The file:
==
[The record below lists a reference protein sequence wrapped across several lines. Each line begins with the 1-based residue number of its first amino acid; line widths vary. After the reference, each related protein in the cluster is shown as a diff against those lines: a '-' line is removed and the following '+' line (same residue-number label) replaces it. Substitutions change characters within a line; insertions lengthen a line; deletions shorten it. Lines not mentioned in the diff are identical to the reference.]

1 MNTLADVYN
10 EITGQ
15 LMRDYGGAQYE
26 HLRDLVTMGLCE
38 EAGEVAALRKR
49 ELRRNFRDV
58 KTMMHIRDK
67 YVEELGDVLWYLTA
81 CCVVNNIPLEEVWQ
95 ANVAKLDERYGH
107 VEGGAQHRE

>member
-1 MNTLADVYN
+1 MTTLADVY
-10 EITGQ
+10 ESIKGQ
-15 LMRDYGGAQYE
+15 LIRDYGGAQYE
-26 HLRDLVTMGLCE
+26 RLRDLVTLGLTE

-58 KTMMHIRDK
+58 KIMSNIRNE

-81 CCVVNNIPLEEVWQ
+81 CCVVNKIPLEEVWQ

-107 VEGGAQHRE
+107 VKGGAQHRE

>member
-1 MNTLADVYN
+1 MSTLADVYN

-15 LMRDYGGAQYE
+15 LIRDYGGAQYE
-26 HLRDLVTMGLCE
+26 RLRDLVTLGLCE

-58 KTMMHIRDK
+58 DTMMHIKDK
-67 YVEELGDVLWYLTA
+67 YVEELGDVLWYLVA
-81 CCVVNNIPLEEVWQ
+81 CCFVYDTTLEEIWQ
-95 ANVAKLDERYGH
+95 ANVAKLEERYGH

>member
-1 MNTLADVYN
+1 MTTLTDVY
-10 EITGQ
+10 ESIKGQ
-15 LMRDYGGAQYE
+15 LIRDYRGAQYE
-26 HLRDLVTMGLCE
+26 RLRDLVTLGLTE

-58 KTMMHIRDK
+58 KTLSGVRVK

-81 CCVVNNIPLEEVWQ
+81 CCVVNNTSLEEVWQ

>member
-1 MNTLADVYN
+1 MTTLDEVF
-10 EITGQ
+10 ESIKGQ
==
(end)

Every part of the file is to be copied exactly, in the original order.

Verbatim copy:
[The record below lists a reference protein sequence wrapped across several lines. Each line begins with the 1-based residue number of its first amino acid; line widths vary. After the reference, each related protein in the cluster is shown as a diff against those lines: a '-' line is removed and the following '+' line (same residue-number label) replaces it. Substitutions change characters within a line; insertions lengthen a line; deletions shorten it. Lines not mentioned in the diff are identical to the reference.]

1 MNTLADVYN
10 EITGQ
15 LMRDYGGAQYE
26 HLRDLVTMGLCE
38 EAGEVAALRKR
49 ELRRNFRDV
58 KTMMHIRDK
67 YVEELGDVLWYLTA
81 CCVVNNIPLEEVWQ
95 ANVAKLDERYGH
107 VEGGAQHRE

>member
-1 MNTLADVYN
+1 MTTLADVY
-10 EITGQ
+10 ESIKGQ
-15 LMRDYGGAQYE
+15 LIRDYGGAQYE
-26 HLRDLVTMGLCE
+26 RLRDLVTLGLTE

-58 KTMMHIRDK
+58 KIMSNIRNE

-81 CCVVNNIPLEEVWQ
+81 CCVVNKIPLEEVWQ

-107 VEGGAQHRE
+107 VKGGAQHRE

>member
-1 MNTLADVYN
+1 MSTLADVYN

-15 LMRDYGGAQYE
+15 LIRDYGGAQYE
-26 HLRDLVTMGLCE
+26 RLRDLVTLGLCE

-58 KTMMHIRDK
+58 DTMMHIKDK
-67 YVEELGDVLWYLTA
+67 YVEELGDVLWYLVA
-81 CCVVNNIPLEEVWQ
+81 CCFVYDTTLEEIWQ
-95 ANVAKLDERYGH
+95 ANVAKLEERYGH

>member
-1 MNTLADVYN
+1 MTTLTDVY
-10 EITGQ
+10 ESIKGQ
-15 LMRDYGGAQYE
+15 LIRDYRGAQYE
-26 HLRDLVTMGLCE
+26 RLRDLVTLGLTE

-58 KTMMHIRDK
+58 KTLSGVRVK

-81 CCVVNNIPLEEVWQ
+81 CCVVNNTSLEEVWQ

>member
-1 MNTLADVYN
+1 MTTLDEVF
-10 EITGQ
+10 ESIKGQ